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Archive for September, 2012

PowerCLI – creating port groups and specifications to modify port groups

September 14th, 2012 No comments

I wanted to quickly create some standard VM port groups across a particular vSwitch for all hosts in my lab / testing environment at work. Since I was using Standard vSwitches and not a dvSwitch, I didn’t feel like using the GUI to create these on every individual ESXi host. In addition to creating the port group on each vSwitch, I also wanted to change the security policy on each for Promiscuous mode to “Accept”. The reason for this being that this port group is going to be used to run virtual nested ESXi hosts, and this is required to allow nested VMs to communicate on the network.

 

So the obvious solution here for me was to create a quick PowerCLI script to create these port groups on all hosts and set the security option for each too. Here is the script:

 

$vSwitch = "vSwitch0"
$portgrpname = "vInception Portgroup"
$AllConnectedHosts = Get-VMHost | Where {$_.ConnectionState -eq "Connected"}

foreach ($esxihost in $AllConnectedHosts) {
	$currentvSwitch = $esxihost | Get-VirtualSwitch | Where {$_.Name -eq $vSwitch}
	New-VirtualPortGroup -Name $portgrpname -VirtualSwitch $currentvSwitch -Confirm:$false
	$currentesxihost = Get-VMHost $esxihost | Get-View
	$netsys = Get-View $currentesxihost.configmanager.networksystem
	$portgroupspec = New-Object VMWare.Vim.HostPortGroupSpec
	$portgroupspec.vswitchname = $vSwitch
	$portgroupspec.Name = $portgrpname
	$portgroupspec.policy = New-object vmware.vim.HostNetworkPolicy
	$portgroupspec.policy.Security = New-object vmware.vim.HostNetworkSecurityPolicy
	$portgroupspec.policy.Security.AllowPromiscuous = $true
	$netsys.UpdatePortGroup($portgrpname,$PortGroupSpec)
	
}

 
Keep in mind that this script will create the port group on “vSwitch0” – change this if your vSwitch that is hosting this port group on each host is named differently. It will obviously rely on this vSwitch existing to work. You can also modify the $portgrpname to your own choice of course.

Lastly, you can easily modify this script to change other Security options for the new port group, as the port group specification has already been created in this script. Just use the $portgroupspec.policy.Security object to add other specifications.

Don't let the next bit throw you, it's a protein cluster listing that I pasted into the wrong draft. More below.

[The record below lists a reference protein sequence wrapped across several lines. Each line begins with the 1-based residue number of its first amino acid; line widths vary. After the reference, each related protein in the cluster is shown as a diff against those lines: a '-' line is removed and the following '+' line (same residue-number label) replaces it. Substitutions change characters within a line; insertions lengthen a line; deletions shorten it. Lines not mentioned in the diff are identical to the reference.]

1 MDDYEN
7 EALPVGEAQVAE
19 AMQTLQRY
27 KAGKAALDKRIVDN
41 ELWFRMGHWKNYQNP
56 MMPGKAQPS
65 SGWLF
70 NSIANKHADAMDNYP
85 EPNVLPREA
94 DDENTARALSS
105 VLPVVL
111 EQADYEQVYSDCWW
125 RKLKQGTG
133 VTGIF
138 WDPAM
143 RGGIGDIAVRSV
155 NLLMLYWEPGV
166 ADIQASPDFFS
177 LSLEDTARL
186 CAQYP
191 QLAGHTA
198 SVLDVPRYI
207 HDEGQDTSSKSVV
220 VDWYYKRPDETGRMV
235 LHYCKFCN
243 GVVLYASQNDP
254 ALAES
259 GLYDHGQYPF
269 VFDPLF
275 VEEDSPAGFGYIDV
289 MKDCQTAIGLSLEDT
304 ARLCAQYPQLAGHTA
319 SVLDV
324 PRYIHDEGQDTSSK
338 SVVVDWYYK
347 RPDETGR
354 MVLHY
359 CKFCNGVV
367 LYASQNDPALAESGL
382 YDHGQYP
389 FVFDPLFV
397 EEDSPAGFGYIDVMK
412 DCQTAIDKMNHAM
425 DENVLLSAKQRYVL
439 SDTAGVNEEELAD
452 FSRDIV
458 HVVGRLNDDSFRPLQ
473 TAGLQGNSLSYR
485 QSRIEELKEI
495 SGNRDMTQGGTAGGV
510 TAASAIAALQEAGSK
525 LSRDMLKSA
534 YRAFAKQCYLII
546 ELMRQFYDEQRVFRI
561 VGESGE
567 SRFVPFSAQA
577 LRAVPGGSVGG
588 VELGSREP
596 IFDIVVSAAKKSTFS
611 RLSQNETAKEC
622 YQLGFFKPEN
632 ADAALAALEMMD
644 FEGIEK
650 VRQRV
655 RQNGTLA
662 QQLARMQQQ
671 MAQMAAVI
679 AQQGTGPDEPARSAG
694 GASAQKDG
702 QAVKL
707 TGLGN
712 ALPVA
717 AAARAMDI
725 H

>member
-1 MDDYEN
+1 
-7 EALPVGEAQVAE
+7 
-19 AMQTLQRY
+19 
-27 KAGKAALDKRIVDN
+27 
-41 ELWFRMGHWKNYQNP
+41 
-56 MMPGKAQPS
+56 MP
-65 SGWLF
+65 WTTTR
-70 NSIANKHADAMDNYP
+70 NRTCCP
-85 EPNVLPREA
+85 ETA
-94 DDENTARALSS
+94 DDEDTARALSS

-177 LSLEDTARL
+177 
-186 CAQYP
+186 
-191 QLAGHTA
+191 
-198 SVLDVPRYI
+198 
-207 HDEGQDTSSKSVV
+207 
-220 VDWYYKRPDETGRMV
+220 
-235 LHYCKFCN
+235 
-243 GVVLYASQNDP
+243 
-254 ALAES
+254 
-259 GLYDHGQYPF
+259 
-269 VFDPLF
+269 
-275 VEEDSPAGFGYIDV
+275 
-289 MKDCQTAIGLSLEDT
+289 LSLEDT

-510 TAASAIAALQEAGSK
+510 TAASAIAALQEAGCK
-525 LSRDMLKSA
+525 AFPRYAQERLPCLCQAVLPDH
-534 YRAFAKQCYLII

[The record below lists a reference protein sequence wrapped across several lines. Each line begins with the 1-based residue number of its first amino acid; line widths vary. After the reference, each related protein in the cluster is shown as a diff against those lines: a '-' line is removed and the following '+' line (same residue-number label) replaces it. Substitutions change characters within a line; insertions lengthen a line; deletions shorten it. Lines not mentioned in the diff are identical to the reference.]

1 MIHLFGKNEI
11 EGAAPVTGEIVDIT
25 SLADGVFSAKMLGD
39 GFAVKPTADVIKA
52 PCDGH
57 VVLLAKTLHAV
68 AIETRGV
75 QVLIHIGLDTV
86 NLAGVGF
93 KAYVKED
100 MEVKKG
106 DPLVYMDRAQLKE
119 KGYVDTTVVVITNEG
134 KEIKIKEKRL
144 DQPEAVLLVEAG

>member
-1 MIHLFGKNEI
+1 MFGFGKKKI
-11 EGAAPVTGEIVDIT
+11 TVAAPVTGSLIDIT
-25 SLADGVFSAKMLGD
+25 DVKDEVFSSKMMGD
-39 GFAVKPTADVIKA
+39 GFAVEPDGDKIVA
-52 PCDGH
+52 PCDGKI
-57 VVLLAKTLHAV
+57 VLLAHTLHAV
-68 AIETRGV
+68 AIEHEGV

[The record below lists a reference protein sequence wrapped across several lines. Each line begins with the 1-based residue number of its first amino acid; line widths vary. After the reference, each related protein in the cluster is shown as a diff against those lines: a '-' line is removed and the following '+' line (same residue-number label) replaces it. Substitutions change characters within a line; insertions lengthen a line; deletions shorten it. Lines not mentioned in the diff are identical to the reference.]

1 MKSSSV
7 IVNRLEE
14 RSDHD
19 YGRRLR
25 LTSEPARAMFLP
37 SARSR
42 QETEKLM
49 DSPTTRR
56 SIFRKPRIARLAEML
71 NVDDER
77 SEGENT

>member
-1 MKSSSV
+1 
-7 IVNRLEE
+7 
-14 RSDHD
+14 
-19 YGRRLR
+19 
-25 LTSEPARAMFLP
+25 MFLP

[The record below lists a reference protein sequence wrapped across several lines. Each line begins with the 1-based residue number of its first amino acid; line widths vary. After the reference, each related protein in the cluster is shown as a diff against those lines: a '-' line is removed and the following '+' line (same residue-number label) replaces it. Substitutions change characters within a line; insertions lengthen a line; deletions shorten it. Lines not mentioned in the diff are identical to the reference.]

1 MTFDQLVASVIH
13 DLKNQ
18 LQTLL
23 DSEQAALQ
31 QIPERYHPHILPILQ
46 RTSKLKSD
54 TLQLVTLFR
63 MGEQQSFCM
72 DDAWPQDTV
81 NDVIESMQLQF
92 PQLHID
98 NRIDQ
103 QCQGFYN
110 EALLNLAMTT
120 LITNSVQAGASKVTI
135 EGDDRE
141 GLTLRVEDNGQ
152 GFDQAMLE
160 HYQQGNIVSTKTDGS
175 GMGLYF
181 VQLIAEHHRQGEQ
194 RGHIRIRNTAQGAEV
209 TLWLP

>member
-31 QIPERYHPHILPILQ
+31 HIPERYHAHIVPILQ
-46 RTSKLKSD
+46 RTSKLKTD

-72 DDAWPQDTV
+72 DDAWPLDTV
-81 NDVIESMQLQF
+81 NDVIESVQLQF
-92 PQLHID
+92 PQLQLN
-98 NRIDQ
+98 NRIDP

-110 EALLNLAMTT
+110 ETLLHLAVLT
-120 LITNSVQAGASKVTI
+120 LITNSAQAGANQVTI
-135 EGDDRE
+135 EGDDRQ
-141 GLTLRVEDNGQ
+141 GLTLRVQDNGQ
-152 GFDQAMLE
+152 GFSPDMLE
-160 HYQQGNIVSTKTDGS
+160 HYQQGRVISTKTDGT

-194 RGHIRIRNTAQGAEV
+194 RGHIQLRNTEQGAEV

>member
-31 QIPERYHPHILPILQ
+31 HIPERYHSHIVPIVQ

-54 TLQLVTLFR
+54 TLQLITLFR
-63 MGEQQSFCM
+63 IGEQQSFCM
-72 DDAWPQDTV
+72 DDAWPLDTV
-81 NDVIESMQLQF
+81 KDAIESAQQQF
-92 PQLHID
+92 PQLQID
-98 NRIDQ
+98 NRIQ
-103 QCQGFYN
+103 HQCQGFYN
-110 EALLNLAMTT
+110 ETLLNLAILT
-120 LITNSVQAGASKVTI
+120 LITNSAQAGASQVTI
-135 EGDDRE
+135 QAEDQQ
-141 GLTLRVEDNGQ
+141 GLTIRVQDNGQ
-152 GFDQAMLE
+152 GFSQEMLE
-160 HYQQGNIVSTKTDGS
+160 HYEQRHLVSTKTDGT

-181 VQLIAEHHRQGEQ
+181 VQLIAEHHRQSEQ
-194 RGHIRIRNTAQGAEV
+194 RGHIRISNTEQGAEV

Enjoy!
 

Enhanced vMotion / X-vMotion / shared nothing vMotion live demo [video]

September 13th, 2012 No comments

I was looking for a live video demonstration of the new and improved vMotion in vSphere 5.1 the other day but could not come across one at the time. I therefore decided to get it set up in my lab and record a demo of the new vMotion in action.

This improved version of vMotion doesn’t really have a new name, but some people are calling it: Enhanced vMotion, x-vMotion, or “shared nothing” vMotion amongst other names. I am happy to just call it vMotion for now, with the knowledge that it can now live migrate (powered on) VMs across from local storage on hosts (non-shared) to other hosts with shared or local storage.

You can initiate the migration using the vSphere Web Client. Here is a live demo I recorded using my home lab system with two 1Gbit vMotion interfaces. The VM is small for demo purposes – just 512MB RAM and a very small virtual disk. It was powered up for this demo.

 

 

The background music for this demo is licensed as per the following link:

PowerCLI 5.1 – new cmdlets and changes between the beta and final releases

September 11th, 2012 No comments

I was wondering what new cmdlets had been added in PowerCLI 5.1 as opposed to PowerCLI version 5.0.1. I also wanted to see if there were any changes between the beta release of vSphere 5.1 and the final release which was made public yesterday. The answer is yes, there are indeed changes between all three versions! Here are the cmdlet counts for each version:

 

Error reading file/URL.

 

To see what the differences were, I ran the following on each version of PowerCLI (5.0.1, 5.1 beta, and 5.1 final).

 

First of all to get the number of cmdlets and see if there were any changes at a quick glance, I ran a simple count against the Get-VICommand cmdlet:

(Get-VICommand).Count

Seeing differences between each version, I then decided to get a full list of cmdlets for each version, and then run a diff against these.

Get-VICommand | Export-CSV C:\cmdletsforversionX.csv

 

I then opened each CSV file, grabbed the full list of cmdlets from the “Name” column, and ran these against each other using on online difference checking site. Here are the results:

 

vSphere PowerCLI 5.1 beta had an additional 4 cmdlets over PowerCLI 5.0.1, with 1 having been removed.

 

PowerCLI 5.1 beta changes

Removed New
Get-EsxSoftwareChannel Get-DeployOption
Get-EsxSoftwareDepot
Remove-EsxImageProfile
Set-DeployOption

 

vSphere PowerCLI 5.1 (final/public release) had an additional 47 cmdlets over PowerCLI 5.1 beta, with none having been removed. These mostly seem to be related to the vCloud Suite as far as I can tell.